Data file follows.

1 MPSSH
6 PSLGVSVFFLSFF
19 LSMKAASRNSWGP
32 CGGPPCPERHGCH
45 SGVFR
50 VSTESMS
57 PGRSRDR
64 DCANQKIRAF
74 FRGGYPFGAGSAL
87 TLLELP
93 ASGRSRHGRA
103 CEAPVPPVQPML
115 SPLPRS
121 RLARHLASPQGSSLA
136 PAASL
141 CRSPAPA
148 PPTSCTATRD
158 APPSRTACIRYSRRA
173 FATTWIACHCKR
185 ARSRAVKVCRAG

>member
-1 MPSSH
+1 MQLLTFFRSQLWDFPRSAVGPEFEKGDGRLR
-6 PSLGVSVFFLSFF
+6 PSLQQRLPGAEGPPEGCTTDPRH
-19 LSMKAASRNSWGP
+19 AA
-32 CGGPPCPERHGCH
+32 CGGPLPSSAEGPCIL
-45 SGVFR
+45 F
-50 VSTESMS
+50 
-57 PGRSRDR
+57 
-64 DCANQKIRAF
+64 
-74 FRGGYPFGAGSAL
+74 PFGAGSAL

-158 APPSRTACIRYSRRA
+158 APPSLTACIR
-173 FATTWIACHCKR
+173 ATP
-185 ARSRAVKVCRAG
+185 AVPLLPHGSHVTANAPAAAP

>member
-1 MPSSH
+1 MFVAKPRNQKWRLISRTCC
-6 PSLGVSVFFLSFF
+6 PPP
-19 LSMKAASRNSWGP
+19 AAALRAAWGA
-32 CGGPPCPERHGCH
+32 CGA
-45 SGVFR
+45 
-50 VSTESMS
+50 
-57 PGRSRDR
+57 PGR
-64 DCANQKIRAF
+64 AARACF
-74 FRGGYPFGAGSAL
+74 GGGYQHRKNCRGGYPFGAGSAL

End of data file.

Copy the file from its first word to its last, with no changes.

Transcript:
1 MPSSH
6 PSLGVSVFFLSFF
19 LSMKAASRNSWGP
32 CGGPPCPERHGCH
45 SGVFR
50 VSTESMS
57 PGRSRDR
64 DCANQKIRAF
74 FRGGYPFGAGSAL
87 TLLELP
93 ASGRSRHGRA
103 CEAPVPPVQPML
115 SPLPRS
121 RLARHLASPQGSSLA
136 PAASL
141 CRSPAPA
148 PPTSCTATRD
158 APPSRTACIRYSRRA
173 FATTWIACHCKR
185 ARSRAVKVCRAG

>member
-1 MPSSH
+1 MQLLTFFRSQLWDFPRSAVGPEFEKGDGRLR
-6 PSLGVSVFFLSFF
+6 PSLQQRLPGAEGPPEGCTTDPRH
-19 LSMKAASRNSWGP
+19 AA
-32 CGGPPCPERHGCH
+32 CGGPLPSSAEGPCIL
-45 SGVFR
+45 F
-50 VSTESMS
+50 
-57 PGRSRDR
+57 
-64 DCANQKIRAF
+64 
-74 FRGGYPFGAGSAL
+74 PFGAGSAL

-158 APPSRTACIRYSRRA
+158 APPSLTACIR
-173 FATTWIACHCKR
+173 ATP
-185 ARSRAVKVCRAG
+185 AVPLLPHGSHVTANAPAAAP

>member
-1 MPSSH
+1 MFVAKPRNQKWRLISRTCC
-6 PSLGVSVFFLSFF
+6 PPP
-19 LSMKAASRNSWGP
+19 AAALRAAWGA
-32 CGGPPCPERHGCH
+32 CGA
-45 SGVFR
+45 
-50 VSTESMS
+50 
-57 PGRSRDR
+57 PGR
-64 DCANQKIRAF
+64 AARACF
-74 FRGGYPFGAGSAL
+74 GGGYQHRKNCRGGYPFGAGSAL